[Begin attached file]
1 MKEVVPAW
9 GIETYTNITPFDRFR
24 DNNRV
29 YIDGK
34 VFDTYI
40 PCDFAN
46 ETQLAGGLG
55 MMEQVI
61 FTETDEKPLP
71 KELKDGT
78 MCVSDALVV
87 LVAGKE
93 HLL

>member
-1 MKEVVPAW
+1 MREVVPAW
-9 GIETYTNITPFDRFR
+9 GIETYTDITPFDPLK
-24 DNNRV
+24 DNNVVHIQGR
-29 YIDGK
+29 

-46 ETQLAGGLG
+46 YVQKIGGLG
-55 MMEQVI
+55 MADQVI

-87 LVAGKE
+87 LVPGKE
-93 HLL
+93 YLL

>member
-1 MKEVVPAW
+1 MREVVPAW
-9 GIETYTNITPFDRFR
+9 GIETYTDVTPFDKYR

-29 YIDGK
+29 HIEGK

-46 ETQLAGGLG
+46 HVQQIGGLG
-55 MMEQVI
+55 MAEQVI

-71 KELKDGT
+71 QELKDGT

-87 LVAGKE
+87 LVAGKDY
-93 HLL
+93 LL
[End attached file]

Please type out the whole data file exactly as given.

1 MKEVVPAW
9 GIETYTNITPFDRFR
24 DNNRV
29 YIDGK
34 VFDTYI
40 PCDFAN
46 ETQLAGGLG
55 MMEQVI
61 FTETDEKPLP
71 KELKDGT
78 MCVSDALVV
87 LVAGKE
93 HLL

>member
-1 MKEVVPAW
+1 MREVVPAW
-9 GIETYTNITPFDRFR
+9 GIETYTDITPFDPLK
-24 DNNRV
+24 DNNVVHIQGR
-29 YIDGK
+29 

-46 ETQLAGGLG
+46 YVQKIGGLG
-55 MMEQVI
+55 MADQVI

-87 LVAGKE
+87 LVPGKE
-93 HLL
+93 YLL

>member
-1 MKEVVPAW
+1 MREVVPAW
-9 GIETYTNITPFDRFR
+9 GIETYTDVTPFDKYR

-29 YIDGK
+29 HIEGK

-46 ETQLAGGLG
+46 HVQQIGGLG
-55 MMEQVI
+55 MAEQVI

-71 KELKDGT
+71 QELKDGT

-87 LVAGKE
+87 LVAGKDY
-93 HLL
+93 LL